Illustrated FURNITURE Glossary ..... Arts and Crafts - Architecture

Furniture - Mission Style (Arts & Crafts)

Mission / Arts and Crafts Styles: 1900-1925

Proportions Squat and boxy.

Essential elements Simple rectilinear forms. Rows of vertical or horizontal slats across chair and settee backs. Exposed tenons, sometimes secured by wooden pegs or keys. Leather upholstery. More decoration on examples in the Arts and Crafts tradition.

Wood Oak.

Notable forms Chair. Settee. Bench. Settle. Small and large tables.

- Marvin D. Schwartz, American Furniture: Tables, Chairs, Sofas and Beds. 2000

The style was originally associated with furniture supposedly housed in the old Franciscan missions of California. Seen as a revival of medieval and other primarily functional designs, the Mission style was the major American expression of the Arts and Crafts style that had evolved in England.

Oak was the favored wood and forms were rectilinear and as strictly functional as possible. Simple construction with obvious signs of handwork was a hallmark of the Mission style.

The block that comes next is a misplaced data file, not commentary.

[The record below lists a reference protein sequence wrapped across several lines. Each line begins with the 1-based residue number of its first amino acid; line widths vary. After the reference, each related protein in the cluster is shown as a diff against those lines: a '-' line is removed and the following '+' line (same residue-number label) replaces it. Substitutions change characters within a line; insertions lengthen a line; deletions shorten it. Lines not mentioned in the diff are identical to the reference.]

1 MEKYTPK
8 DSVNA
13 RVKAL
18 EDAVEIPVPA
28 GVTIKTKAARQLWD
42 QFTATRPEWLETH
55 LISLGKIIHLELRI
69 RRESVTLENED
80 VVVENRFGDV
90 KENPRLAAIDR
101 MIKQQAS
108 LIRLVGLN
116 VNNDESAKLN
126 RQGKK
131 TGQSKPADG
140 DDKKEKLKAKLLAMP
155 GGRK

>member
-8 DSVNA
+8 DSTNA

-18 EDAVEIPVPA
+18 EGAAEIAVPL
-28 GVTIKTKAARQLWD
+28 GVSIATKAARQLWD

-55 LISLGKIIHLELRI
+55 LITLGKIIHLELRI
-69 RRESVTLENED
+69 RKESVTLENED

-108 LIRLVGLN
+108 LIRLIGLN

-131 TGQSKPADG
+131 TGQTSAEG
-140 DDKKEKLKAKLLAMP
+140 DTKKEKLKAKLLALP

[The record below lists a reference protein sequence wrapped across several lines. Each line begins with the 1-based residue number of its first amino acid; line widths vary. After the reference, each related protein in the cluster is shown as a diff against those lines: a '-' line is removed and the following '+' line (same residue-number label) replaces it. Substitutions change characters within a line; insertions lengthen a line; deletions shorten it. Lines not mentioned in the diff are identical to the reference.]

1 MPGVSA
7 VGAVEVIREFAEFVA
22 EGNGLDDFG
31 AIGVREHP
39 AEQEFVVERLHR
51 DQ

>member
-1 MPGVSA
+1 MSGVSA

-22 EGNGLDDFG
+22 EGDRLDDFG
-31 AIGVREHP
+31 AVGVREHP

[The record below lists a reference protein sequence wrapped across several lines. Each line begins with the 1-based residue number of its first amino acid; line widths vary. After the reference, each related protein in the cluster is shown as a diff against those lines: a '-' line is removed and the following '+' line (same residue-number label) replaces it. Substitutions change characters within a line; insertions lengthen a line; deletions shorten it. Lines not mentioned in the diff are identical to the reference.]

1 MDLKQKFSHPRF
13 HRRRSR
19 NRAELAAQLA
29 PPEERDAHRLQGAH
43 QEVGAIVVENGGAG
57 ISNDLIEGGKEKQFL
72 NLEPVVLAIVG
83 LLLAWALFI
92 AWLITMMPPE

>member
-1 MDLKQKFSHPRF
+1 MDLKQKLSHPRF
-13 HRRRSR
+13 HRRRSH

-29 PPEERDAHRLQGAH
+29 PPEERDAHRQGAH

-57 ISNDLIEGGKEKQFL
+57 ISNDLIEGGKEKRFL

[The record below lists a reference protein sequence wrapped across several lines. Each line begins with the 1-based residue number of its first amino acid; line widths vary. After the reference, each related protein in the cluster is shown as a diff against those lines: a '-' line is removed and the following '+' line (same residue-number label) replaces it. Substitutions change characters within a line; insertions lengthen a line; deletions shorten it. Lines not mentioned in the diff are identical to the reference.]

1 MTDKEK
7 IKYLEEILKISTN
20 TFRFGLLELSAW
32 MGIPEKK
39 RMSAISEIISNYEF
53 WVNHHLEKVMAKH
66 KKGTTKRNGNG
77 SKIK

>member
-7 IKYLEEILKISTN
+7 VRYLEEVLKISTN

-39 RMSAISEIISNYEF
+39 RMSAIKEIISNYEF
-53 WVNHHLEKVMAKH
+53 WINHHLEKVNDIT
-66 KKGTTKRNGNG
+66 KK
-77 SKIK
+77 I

The most important designs were by the furniture maker Gustav Stickley, who was also the publisher of a magazine, The Craftsman, which popularized the new style. Stickley had some fine competitors, including several of his brothers.

One designer in the Stickley company was Harvey Ellis whose designs are still being manufactured today. See examples in the Minot Tanner House.

Morris style

As far as is known, William Morris never designed any furniture but devoted his attention to other crafts, particularly printing, fabrics and book production; furniture design was the province of Philip Webb.

As regards furniture, the range of designs eventually came to comprise two categories. On the one hand there were the comparatively simple, plain and utilitarian designs as exemplified by the Sussex chair and the ladderback chair; and on the other, pieces which were ornate in the extreme, with elaborate decoration and painted panels of pre-Raphaelite subjects by Burne-Jones, Madox Brown, or Rossetti.

The painter, William Holman Hunt, also worked with the firm. In 1857 he had designed and made for himself an oak table, which he stained green: this kind of colored finish was adopted by the firm and applied to many of the simpler pieces and became a distinguishing feature.

(One important influence on Mission style (Arts & Crafts) furniture was the Aesthetic Movement of the 1890s)

Examples from Buffalo:

Other examples:

Photos and their arrangement © 2005 Chuck LaChiusa
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